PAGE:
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Case report
Primary diffuse large B-cell lymphoma of the vulva: a case report
Sun Yeon Kim1orcid, Ju Hwan Koo1orcid, Juhun Lee2orcid, Yu Jin Koo1orcid, Mi Jin Gu3orcid, Dae Hyung Lee1orcid
Journal of Yeungnam Medical Science 2023;40(Suppl):S87-S92.
Published online: April 25, 2023

1Department of Obstetrics and Gynecology, Yeungnam University College of Medicine, Daegu, Korea

2Department of Obstetrics and Gynecology, School of Medicine, Kyungpook National University, Kyungpook National University Hospital, Daegu, Korea

3Department of Pathology, Yeungnam University College of Medicine, Daegu, Korea

Corresponding author: Dae Hyung Lee, MD, PhD Department of Obstetrics and Gynecology, Yeungnam University College of Medicine, 170 Hyeonchung-ro, Nam-gu, Daegu 42415, Korea Tel: +82-53-620-3240 • Fax: +82-53-623-8001 • E-mail:
• Received: January 27, 2023   • Revised: February 28, 2023   • Accepted: March 15, 2023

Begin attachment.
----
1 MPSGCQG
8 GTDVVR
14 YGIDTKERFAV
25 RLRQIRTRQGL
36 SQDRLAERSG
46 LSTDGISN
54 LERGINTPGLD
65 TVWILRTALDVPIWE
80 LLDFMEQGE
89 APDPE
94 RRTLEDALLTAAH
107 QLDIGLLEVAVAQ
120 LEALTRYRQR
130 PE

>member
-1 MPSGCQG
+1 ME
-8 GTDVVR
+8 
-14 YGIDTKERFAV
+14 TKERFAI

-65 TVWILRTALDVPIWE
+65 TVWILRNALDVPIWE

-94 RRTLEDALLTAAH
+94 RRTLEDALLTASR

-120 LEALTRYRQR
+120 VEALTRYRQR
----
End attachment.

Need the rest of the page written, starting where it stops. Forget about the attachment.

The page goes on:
Copyright © 2023 Yeungnam University College of Medicine, Yeungnam University Institute of Medical Science

This is an Open Access article distributed under the terms of the Creative Commons Attribution Non-Commercial License ( which permits unrestricted non-commercial use, distribution, and reproduction in any medium, provided the original work is properly cited.

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  • Diffuse large B-cell lymphoma (DLBCL) is a subtype of non-Hodgkin lymphoma (NHL) and is estimated to account for approximately 30% of all NHL cases. NHL can also occur in the female genital tract and accounts for approximately 1.5% of all NHL cases. Many doctors have difficulty diagnosing or treating vulvar DLBCL because of its very low prevalence. A 55-year-old woman presented with a solid mass on the right side of the vulva. No significantly enlarged lymph nodes were observed in the inguinal region. She underwent excisional biopsy at our institution. DLBCL was diagnosed based on histological examination. According to the Hans algorithm, the lesion was diagnosed as a non-germinal center B-cell-like subtype. The patient was referred to a hematologic oncologist. The disease stage was classified as IE according to the Ann Arbor staging classification. The patient received four cycles of chemotherapy with rituximab, cyclophosphamide, doxorubicin, vincristine, and prednisolone and localized radiation therapy with 36 Gy in 20 fractions. She showed complete remission and maintained this status on the latest computed tomography scan. Gynecologists should rule out lymphoma in patients presenting with a vulvar mass.